"Is all this vow-taking biblical? I was always particularly impressed with Jesus' admonishment about making oaths: ‘Do not swear by your head, for you cannot make one hair white or black’ (Matthew 5:36). This always rang true for me—live in the now, man! I didn't even like to say the Pledge of Allegiance to the Flag because I thought, why should I pledge allegiance to my country? Who knows what our government will do tomorrow! Someone pointed out to me that vows are really statements of hope. A couple who make vows of marriage join in a common statement of hope that, with God's grace, their love will survive. I can conceive of taking vows because I have hope in Christ . . . and if I believe he is calling me to a particular life, I can make a vow as a statement of hope that I may be able to answer that call to the end.
"The more daunting fears are the fears of one who has made his bet with Christ. . . . If my choice to follow the Lord puts a wedge, or even a world of distance, between me and others, be they strangers whom I would have befriended or members of my own dear family, will that sacrifice have been for nothing? Would God let me make such a mistake? What if there's not a God, and my choice to live a life of prayer is a choice to waste my life? The greater fears about a monastic vocation are human ones. Surely there will be days when God seems to be absent. I think that is true for any pope or street-corner preacher, as it is for all who seek him through their lives. . . . So I will do my best on those days to sing with the psalmist, ‘O Lord . . . . why do you hide your face from me?’ (Psalm 88:14). I pray such days will be few. I believe they will be few, because so far God keeps showing up, amazingly."
Sister Joellen Tumas runs Casa Catalina, a food pantry in Chicago's Back of the Yards neighborhood. It serves more 350 households a week, but "when you minister to the hungry, it's not just about food," Tumas, a pastoral associate at Holy Cross/Immaculate Heart of Mary Catholic Church who has led Casa Catalina since 1990, told Dawn Turner Trice in the Chicago Tribune. "Children lose their parents. People get evicted. Families get their gas cut off. We just try to help as best we can to make sure basic needs are met."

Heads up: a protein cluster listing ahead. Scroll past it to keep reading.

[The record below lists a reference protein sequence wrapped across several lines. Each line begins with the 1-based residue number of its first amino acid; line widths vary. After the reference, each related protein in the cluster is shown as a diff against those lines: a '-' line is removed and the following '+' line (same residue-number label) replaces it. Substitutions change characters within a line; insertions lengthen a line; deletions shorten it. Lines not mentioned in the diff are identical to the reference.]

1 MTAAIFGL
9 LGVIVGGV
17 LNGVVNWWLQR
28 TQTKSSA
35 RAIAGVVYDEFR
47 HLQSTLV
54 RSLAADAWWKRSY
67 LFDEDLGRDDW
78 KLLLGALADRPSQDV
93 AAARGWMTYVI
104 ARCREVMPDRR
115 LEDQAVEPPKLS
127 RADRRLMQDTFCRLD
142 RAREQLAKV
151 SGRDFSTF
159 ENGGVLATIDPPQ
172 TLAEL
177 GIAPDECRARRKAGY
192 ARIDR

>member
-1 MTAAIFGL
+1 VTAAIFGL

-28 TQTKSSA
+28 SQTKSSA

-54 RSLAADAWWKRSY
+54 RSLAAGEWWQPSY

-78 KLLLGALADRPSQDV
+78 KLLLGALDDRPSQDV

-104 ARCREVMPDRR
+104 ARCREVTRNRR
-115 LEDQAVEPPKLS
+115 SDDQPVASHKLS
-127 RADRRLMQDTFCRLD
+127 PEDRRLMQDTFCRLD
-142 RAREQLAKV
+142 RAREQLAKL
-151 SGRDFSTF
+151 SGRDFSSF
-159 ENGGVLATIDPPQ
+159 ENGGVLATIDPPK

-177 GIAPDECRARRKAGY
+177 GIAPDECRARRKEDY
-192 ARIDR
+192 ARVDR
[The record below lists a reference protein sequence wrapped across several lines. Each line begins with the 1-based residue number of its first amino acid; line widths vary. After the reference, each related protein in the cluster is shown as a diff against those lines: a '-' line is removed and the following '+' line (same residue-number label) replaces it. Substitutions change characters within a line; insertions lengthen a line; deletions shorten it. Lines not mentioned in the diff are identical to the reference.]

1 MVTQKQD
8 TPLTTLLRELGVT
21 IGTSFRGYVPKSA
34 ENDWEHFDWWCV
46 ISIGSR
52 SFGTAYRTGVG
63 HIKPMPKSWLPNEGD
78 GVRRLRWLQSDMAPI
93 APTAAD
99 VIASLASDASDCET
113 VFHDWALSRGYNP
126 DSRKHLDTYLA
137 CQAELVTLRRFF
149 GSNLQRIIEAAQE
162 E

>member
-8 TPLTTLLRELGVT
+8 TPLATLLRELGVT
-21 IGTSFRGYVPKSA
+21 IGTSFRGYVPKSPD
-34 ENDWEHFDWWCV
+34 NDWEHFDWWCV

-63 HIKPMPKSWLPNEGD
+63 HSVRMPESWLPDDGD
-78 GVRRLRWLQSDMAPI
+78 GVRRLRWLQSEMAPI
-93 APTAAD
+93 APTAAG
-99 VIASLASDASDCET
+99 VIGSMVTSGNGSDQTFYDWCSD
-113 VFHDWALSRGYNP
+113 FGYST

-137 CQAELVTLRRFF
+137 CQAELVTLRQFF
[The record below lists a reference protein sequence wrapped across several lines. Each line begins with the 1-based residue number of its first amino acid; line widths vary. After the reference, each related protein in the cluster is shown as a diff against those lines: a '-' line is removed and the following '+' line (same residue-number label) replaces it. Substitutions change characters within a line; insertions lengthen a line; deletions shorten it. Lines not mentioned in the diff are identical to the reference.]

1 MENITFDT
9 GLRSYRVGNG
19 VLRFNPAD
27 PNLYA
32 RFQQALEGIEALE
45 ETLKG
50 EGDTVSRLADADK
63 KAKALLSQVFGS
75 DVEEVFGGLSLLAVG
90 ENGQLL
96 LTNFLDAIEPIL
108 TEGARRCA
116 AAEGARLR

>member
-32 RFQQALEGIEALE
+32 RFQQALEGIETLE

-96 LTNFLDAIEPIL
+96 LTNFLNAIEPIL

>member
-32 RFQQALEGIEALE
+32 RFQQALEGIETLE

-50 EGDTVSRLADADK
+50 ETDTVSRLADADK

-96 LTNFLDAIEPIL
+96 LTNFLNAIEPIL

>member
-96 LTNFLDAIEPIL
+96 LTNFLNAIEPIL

Every 15 days people come for food—the bulk of which is provided by the Greater Chicago Food Depository—as well as donated clothes, toiletries and supplies for babies and children, and help with government forms.
Tumas, 67, grew up in Back of the Yards when the stench from the Chicago Stockyards inundated the neighborhood, which was then made up of Eastern European immigrants. "We grew accustomed to pulling together," said Tumas, who has spent much of her career as a teacher, child-care worker, and school spiritual director in the neighborhood. "So this is nothing new."
While the Archdiocese of Chicago was closing parishes the descendants of European immigrants had left, the community's Mexican-American congregations were outgrowing their churches. Tumas learned Spanish and began teaching the new residents English. In 2005 Casa Catalina partnered with Catholic Charities to provide more services, including counseling, rental assistance, legal clinics, blood drives, and health fairs. "Many of our brothers and sisters are diabetic, so we've assembled special diabetic bags with high-fiber spaghetti, brown rice, and sugar-free Jell-O," Tumas said. "It's important to not just feed, but teach about nutrition and living a healthier lifestyle."
Many religious communities are embracing a "green" lifestyle (see the posts on the Sisters of Providence, a group of English Benedictine sisters, and an Austrian monastery and an article in the upcoming 2011 issue of VISION Magazine). We can add another to the list: the sisters of Holy Wisdom Monastery in Middleton, Wisconsin, an ecumenical community in the Benedictine tradition, which received the highest Leadership in Energy and Environmental Design platinum rating ever: 63 out of 69 points for sustainability, energy efficiency, and choice of materials. The building has bamboo flooring, solar panels, and windows oriented to maximize sunlight and prairie views.
|The monastery and part of its prairie|